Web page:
|Crafts and Trade|
Wood was the most important raw material in the medieval world. Large timbers from fully-grown trees were used for structural purposes. Small rods were used in the first instance for fuel, often in the form of charcoal, and in the second to make wattles, wickerwork and a great range of objects.
Timber in 11th - 12th century England was usually oak. After felling, a tree was cut up into logs which were usually split radially to make posts, beams, planks or boards. The principal tool used in felling and cutting was the axe - there is no evidence for saws until the later medieval period. In addition to use as structural supports, timber was used to make building components such as shutters and doors, and containers such as chests and coffins. Large vessels, including casks, tubs and buckets, were made from shaped staves bound with wooden hoops.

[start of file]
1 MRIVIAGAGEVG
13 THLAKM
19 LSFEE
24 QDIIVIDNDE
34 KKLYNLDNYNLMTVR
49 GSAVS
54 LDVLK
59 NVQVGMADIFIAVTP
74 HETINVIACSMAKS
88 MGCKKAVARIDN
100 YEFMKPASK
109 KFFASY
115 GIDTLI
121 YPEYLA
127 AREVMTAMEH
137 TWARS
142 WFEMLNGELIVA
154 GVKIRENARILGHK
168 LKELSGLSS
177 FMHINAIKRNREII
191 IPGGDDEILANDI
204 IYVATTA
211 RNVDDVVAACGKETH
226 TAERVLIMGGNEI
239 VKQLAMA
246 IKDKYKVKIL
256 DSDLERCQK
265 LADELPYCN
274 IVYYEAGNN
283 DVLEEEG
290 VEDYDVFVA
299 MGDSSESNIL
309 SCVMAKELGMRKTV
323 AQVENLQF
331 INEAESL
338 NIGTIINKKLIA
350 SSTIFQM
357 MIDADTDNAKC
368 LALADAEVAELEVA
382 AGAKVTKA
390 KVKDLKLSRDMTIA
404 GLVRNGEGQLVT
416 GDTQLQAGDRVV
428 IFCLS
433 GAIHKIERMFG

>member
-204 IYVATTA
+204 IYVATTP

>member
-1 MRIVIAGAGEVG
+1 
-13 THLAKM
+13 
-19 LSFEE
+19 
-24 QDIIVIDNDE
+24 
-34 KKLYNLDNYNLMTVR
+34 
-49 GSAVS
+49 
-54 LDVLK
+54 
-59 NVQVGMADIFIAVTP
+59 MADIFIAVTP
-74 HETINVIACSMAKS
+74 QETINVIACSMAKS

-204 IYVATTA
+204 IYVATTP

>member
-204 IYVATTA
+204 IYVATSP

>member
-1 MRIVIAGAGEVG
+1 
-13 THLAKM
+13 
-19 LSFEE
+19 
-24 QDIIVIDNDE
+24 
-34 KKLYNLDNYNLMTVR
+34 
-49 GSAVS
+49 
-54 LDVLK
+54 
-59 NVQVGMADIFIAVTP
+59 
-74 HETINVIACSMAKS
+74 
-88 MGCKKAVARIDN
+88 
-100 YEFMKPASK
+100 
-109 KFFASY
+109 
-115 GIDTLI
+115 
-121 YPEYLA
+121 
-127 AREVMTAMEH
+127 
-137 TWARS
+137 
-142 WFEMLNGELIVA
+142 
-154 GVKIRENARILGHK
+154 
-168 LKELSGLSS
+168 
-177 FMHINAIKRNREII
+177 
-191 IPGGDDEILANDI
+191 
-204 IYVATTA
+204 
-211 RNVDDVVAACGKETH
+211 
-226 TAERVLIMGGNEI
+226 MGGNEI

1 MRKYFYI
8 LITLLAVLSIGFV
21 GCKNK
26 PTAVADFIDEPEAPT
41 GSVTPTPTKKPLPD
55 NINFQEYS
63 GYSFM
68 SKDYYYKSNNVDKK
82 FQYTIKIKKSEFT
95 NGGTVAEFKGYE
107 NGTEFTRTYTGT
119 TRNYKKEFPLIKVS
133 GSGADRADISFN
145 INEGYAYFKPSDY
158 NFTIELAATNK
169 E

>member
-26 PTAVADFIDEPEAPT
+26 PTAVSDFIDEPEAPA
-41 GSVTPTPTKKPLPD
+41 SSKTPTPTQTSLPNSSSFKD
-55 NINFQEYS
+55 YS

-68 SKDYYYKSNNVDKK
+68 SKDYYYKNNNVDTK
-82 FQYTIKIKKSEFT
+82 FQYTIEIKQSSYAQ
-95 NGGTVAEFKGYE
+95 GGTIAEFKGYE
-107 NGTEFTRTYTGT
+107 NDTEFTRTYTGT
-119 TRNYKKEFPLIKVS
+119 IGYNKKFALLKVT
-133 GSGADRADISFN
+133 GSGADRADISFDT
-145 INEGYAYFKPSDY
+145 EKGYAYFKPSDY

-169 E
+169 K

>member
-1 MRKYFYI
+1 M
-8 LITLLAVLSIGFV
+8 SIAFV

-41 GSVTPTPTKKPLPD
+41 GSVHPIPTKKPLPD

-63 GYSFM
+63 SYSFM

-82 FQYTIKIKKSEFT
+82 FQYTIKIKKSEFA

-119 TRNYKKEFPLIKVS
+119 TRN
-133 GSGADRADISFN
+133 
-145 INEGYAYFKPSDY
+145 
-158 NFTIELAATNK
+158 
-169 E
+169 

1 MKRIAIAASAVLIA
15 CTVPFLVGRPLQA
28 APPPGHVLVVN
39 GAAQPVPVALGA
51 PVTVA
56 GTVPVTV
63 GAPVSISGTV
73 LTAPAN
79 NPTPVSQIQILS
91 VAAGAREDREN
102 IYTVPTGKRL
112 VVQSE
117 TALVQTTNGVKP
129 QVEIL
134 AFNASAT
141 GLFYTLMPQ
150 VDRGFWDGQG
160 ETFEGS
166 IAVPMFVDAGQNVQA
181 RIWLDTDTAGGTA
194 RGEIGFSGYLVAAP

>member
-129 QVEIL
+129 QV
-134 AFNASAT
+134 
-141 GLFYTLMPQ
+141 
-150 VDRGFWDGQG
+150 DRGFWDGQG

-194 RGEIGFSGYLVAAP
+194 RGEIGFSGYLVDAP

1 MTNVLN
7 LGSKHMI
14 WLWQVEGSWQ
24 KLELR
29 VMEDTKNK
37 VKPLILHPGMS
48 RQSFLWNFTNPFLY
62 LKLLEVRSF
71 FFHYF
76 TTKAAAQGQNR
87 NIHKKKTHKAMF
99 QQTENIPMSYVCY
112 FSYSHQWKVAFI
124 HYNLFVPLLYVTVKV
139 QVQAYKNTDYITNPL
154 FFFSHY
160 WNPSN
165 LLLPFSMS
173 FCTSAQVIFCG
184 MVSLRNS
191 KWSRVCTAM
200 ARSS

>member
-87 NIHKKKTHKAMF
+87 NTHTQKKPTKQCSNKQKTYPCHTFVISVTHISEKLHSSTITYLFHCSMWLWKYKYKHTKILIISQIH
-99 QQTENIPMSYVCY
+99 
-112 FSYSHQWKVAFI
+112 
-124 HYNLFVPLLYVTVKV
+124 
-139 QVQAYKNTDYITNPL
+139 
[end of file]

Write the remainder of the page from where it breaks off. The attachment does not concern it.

Jointing of structural timbers primarily involved simple mortise and tenon joints, and lap joints. The accurate cutting required for sophisticated timber frames was hardly known until the 13th century except in churches and other high status buildings. The assembly of chests and the like was effected using wooden dowel pegs.
Unlike structural timbers, wooden objects were made from a wide variety of tree species. For example, ash and alder were used for turned vessels, such as bowls and cups. They were made on a pole lathe, itself made largely of wood, which was foot powered using a treadle linked in tension to a flexible pole. A wooden rough-out was held in place by a mandrel and as it rotated the vessel was formed with a special chisel.
It would be impossible to list all the objects known to have been made of wood, but they included tools from shovels to spindles, musical instruments and gaming boards.